cybernation


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  • noun

Synonyms for cybernation

the control of processes by computer

References in periodicals archive ?
Dolgoff however, true to his anarcho-syndicalist convictions, does not imagine the solution to the emergence of this new economic order capable of resolving the contradictions of cybernation coming from a political decision made at the highest levels of state power.
It's a cybernation founded on the goals of protecting nature, making materialism subordinate to spiritualism, and meritocracy (official positions and private jobs are given to citizens who demonstrate competence).
1997), Forcing the Factory of the Future: Cybernation and Social Institutions, Cambridge University Press, Cambridge.
Neil Barrett, Digital Crime: Policing the Cybernation (London, England: Kogan Page, 1997).
a huge patchwork of code that defines a rapidly growing cybernation, the tightly linked community of those who make and use it.
Q1: 'Will computer technologies finally establish true factory principles through the cybernation of the "workshop" sphere of batch production?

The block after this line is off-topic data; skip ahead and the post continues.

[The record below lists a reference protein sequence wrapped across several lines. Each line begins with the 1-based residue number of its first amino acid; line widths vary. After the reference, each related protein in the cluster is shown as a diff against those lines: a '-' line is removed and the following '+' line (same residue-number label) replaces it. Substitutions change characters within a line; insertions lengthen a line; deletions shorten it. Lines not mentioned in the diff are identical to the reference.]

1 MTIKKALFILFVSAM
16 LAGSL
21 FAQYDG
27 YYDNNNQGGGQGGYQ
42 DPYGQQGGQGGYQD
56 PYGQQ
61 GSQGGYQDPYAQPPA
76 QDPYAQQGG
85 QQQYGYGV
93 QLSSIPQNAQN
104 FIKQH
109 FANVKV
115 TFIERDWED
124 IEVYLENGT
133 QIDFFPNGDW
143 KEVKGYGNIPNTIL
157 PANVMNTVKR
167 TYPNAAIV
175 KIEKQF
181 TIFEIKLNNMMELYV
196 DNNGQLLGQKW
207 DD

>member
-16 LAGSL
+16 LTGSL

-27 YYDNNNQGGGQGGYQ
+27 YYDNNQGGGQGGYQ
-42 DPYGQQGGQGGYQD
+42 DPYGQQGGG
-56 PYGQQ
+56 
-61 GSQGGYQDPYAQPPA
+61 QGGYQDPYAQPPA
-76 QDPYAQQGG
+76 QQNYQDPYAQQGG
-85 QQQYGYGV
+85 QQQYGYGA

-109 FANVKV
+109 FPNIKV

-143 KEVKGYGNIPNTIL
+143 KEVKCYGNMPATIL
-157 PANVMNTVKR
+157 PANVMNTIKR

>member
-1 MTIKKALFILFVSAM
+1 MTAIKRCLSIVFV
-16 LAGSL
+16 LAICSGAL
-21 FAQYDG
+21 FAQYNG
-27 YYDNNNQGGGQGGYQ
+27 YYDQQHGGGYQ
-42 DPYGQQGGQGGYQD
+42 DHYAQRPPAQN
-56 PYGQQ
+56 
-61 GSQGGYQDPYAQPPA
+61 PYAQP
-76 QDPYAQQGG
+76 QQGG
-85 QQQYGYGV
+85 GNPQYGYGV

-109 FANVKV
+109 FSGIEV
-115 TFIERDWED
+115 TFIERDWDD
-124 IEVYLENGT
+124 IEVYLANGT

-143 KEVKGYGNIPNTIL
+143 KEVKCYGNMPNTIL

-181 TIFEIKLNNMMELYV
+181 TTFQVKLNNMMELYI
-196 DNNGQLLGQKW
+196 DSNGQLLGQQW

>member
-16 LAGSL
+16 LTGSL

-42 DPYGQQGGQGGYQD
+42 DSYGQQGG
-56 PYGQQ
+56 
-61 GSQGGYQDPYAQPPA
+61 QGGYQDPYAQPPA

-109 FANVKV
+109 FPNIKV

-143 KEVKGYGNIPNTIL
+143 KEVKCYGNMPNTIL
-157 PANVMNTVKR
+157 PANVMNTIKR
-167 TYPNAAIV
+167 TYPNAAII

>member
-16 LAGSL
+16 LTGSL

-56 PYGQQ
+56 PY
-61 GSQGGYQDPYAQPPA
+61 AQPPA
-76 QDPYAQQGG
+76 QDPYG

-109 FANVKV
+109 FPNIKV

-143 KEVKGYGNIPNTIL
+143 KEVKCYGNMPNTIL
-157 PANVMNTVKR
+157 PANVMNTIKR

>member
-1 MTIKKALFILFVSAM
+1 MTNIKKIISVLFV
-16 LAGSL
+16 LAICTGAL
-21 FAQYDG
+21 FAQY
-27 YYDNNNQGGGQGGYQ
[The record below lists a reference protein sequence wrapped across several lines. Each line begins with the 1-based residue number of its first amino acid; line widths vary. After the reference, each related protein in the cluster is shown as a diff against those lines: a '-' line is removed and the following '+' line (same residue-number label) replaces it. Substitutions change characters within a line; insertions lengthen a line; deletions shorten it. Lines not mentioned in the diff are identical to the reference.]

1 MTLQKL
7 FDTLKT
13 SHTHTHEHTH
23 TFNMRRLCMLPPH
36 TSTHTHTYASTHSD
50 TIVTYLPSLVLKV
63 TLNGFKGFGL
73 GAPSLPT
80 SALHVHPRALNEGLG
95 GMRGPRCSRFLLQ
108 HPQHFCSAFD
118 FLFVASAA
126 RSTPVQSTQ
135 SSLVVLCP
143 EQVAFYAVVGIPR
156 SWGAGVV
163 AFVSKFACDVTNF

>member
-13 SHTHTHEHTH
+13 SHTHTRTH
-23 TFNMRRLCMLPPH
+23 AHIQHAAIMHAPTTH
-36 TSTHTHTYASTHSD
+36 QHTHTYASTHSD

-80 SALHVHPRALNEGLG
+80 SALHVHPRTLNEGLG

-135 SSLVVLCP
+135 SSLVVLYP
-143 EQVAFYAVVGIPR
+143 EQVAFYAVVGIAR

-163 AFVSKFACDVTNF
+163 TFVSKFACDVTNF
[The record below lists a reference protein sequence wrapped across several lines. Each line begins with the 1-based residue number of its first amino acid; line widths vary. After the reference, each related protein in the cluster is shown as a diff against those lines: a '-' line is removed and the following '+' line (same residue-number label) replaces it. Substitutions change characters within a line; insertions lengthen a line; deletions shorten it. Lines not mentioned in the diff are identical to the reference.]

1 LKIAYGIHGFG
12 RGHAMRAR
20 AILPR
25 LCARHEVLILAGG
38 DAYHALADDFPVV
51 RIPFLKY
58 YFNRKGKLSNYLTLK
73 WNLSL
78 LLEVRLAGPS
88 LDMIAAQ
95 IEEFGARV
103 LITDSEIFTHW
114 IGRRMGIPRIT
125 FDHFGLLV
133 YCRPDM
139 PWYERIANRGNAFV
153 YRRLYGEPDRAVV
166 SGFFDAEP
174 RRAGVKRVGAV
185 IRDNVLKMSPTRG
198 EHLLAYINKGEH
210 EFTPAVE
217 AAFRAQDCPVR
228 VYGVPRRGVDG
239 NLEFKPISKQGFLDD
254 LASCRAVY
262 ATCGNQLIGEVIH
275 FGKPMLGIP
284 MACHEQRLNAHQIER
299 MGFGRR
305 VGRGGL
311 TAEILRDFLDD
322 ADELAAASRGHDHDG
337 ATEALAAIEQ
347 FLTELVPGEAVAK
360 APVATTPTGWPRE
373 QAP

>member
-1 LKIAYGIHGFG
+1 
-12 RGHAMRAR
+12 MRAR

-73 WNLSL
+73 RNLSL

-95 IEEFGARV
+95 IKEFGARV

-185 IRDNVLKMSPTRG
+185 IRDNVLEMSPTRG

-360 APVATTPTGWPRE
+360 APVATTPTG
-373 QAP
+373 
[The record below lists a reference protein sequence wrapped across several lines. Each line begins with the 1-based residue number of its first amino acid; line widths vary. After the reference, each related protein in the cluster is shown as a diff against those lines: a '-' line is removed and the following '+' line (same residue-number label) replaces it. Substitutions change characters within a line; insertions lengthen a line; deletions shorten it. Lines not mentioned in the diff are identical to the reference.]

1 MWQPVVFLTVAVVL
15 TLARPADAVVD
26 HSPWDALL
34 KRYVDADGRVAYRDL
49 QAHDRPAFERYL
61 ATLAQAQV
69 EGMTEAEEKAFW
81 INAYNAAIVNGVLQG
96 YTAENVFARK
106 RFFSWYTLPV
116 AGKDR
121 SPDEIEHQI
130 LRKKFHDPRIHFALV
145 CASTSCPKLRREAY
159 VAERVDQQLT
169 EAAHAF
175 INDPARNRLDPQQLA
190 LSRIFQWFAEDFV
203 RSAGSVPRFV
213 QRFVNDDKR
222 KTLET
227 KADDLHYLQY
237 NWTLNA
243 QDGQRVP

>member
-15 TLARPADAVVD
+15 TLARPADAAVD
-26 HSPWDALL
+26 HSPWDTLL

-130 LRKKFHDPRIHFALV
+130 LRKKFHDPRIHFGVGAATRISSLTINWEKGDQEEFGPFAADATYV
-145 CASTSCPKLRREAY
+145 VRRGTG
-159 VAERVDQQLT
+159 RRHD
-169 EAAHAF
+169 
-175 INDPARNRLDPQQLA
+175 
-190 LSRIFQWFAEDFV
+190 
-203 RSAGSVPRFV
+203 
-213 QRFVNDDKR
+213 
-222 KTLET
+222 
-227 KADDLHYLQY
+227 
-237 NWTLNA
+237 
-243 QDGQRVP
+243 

The US high-tech industry exported a record $181 billion in manufactured products in 1999 (26 percent of all U S goods exports), selling at least $1 million in leading-edge tech products to 172 countries worldwide, according to data found in Cybernation 2.
According to the American Electronics Association CyberNation study, "high-tech workers, a larger group of which IT workers are a part, earn 73 percent more that other private-sector workers.
It is important to ask whether the concentration on English by Ashcroft, Griffiths and Tiffin is useful for broader, multidisciplinary analyses of the advent of what Manuel Castells describes as 'the globalisation and cybernation of accumulation'(34) disseminated by computers and television.
But this process, he notes, has resulted in isolation, extreme division of labor, cybernation, stimulated consumption, and planned obsolescence and waste, all of which counteract human ends.
Despite these gains, recent structural changes in the economy, deindustrialization, and the advent of such technological innovations as robotics, cybernation, and automation-- particularly in the older urban manufacturing centers--have led to increased unemployment for black workers, and thus thwarted social mobility for an increasing number of blacks, leaving them trapped in declining cities and ghettos.